When A.C. Miller, executive secretary of the SBC’s Christian Life Commission, presented the agency’s report in 1954 supporting the Supreme Court’s decision, he was immediately challenged. One challenger said, “I believe in emancipation ¦But I do not believe the Bible teaches and I do not believe that God approves amalgamation of the races.”

Another opponent said, “The Old Testament is filled with the admonition of the Lord that we should keep our blood pure.”

Writing later in a CLC publication, Miller criticized the ideology of Caucasian superiority rooted in the “curse of Ham,” calling it a “myth” and “a hoax.” He pointed out that it was found nowhere in the Bible.

Second was moral heritage. Moderate Baptists were heirs to the moral heritage of J. B. Weatherspoon, A.C. Miller, Clarence Jordan, Henlee Barnette and T.B. Maston. They rooted their moral vision in the Bible and spoke against the dominant culture’s racism.

Conservatives were the offspring of the segregationist pastors, who preached against integration and started the church-based Christian schools. W. A. Criswell, pastor of First Baptist Church of Dallas and father of the fundamentalist takeover, was one such leader. Another was Adrian Rogers, pastor of Bellevue Baptist Church of Memphis. Neither took strong stands nor risks to press for cultural reformation on the race front.

Herein is the third difference between moderates and conservatives: speaking up in the fullness of time for racial equality and racial justice. Some moderates took risks; most conservatives played it safe.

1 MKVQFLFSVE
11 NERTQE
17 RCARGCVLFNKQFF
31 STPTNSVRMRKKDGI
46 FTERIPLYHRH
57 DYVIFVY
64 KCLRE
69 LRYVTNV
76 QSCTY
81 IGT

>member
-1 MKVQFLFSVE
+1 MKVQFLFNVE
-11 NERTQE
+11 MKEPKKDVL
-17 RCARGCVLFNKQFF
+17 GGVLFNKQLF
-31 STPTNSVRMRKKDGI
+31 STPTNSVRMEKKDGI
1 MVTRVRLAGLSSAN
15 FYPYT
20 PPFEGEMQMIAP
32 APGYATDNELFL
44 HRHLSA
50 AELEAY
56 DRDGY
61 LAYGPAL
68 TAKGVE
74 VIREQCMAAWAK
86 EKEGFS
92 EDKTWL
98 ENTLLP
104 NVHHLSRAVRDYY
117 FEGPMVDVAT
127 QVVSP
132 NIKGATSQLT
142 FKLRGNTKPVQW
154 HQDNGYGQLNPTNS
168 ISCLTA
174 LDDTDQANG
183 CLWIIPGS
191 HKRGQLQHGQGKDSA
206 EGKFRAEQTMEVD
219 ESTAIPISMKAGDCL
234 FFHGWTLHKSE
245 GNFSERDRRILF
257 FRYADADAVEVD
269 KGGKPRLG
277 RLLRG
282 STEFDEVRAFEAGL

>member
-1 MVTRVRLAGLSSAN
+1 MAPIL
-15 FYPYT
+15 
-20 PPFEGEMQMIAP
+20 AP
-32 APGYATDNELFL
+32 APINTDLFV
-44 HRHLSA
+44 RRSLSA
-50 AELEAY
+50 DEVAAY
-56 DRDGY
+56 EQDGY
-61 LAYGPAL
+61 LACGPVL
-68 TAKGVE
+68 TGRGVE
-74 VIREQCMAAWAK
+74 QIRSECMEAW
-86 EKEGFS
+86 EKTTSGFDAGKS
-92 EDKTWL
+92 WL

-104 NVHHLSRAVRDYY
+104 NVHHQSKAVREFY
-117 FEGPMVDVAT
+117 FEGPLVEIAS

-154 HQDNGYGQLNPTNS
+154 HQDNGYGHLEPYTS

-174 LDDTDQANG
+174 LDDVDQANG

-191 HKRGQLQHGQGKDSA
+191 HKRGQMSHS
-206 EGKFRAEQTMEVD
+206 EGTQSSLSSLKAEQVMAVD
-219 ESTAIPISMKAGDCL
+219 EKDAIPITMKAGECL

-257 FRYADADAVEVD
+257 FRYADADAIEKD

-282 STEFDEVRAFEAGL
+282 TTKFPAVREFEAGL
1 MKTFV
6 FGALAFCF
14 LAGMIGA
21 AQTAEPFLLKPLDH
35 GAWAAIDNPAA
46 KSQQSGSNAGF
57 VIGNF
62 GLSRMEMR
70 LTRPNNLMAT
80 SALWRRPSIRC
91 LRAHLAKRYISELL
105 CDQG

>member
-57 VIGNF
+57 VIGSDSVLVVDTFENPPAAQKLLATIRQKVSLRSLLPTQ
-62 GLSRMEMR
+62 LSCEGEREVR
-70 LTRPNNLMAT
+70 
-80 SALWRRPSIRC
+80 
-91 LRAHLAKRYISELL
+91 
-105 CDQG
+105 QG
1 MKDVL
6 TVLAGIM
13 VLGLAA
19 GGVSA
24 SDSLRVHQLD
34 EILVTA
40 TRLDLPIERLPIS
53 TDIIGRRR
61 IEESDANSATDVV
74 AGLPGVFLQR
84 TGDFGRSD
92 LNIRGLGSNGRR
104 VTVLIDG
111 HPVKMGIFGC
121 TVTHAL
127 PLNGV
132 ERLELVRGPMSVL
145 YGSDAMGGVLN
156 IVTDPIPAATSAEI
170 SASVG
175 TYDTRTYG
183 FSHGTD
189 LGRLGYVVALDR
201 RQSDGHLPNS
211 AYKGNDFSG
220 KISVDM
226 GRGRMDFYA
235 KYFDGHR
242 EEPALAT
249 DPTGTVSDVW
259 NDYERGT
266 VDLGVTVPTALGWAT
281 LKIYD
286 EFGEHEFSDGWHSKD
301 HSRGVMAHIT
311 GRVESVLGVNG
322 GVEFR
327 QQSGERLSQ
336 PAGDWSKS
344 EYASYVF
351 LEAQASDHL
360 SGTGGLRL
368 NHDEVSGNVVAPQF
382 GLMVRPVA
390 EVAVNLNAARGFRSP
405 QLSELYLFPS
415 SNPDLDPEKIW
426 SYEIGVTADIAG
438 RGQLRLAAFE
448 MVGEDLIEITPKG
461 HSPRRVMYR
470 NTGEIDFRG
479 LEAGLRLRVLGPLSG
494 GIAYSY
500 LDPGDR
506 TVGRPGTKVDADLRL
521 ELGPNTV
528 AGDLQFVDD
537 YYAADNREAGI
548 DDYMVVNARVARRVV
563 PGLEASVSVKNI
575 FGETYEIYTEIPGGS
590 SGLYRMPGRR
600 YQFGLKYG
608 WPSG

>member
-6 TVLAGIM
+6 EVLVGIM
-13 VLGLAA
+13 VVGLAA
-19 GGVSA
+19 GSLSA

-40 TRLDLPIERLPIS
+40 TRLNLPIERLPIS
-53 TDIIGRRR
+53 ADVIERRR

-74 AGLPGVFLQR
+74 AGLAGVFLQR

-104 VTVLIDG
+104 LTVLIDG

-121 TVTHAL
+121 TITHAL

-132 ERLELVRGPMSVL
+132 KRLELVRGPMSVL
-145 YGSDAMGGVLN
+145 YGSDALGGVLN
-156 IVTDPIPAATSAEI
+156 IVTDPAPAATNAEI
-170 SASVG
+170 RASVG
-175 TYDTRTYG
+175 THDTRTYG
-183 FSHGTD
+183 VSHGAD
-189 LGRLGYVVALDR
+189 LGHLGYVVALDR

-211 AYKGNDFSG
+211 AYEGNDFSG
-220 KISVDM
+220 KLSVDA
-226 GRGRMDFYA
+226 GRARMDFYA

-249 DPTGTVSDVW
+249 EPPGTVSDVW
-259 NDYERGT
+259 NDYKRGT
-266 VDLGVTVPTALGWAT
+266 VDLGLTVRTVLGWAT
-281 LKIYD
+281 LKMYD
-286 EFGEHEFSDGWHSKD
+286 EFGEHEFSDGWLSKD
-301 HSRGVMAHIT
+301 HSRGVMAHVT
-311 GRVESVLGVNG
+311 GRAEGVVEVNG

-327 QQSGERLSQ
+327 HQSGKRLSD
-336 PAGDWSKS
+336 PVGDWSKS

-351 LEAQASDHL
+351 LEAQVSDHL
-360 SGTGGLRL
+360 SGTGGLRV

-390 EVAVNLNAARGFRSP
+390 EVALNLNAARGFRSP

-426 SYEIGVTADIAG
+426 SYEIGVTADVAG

Nowhere is that truth more evident in current events than in the 2006 U.S. Senate race in Tennessee between Republican Bob Corker, a white man, and Democrat Harold Ford, a black man. Corker and the Republicans engaged in two racist campaign attacks. First, they darkened a picture in a flier of the light-skinned Ford. Second, they ran a TV ad with a bare-shouldered white woman ”an actress playing a blond Playboy bunny, who winks and whispers for Ford Jr. to “call me.”

Baptist Center for Ethics criticized both ads through editorials on and in the pages of Tennessee newspapers. The SBC leaders played it safe and said nothing, disclosing that their loyalty to the Republican Party exceeded their commitment to racial justice.

Passing a resolution on racial reconciliation 150 years after the formation of the SBC, which acknowledged the role slavery played in the birth of the denomination, is hardly speaking up when it counts.

Skipping the New Baptist Covenant, which brought together black, brown and white North American Baptists in Atlanta earlier this year, shows disinterest in relationships of genuine mutuality and again disclosed more interest in politics and justice.

Nonetheless, having pointed out these sharp differences, one must also note one of the commonalities between moderate and conservative Southern Baptists: both sides need to do much more to advance racial justice and equality.

“Beneath the Skin” is a resource needed in a society and a church where skin color still divides and drives us apart.

Robert Parham is executive director of the Baptist Center for Ethics.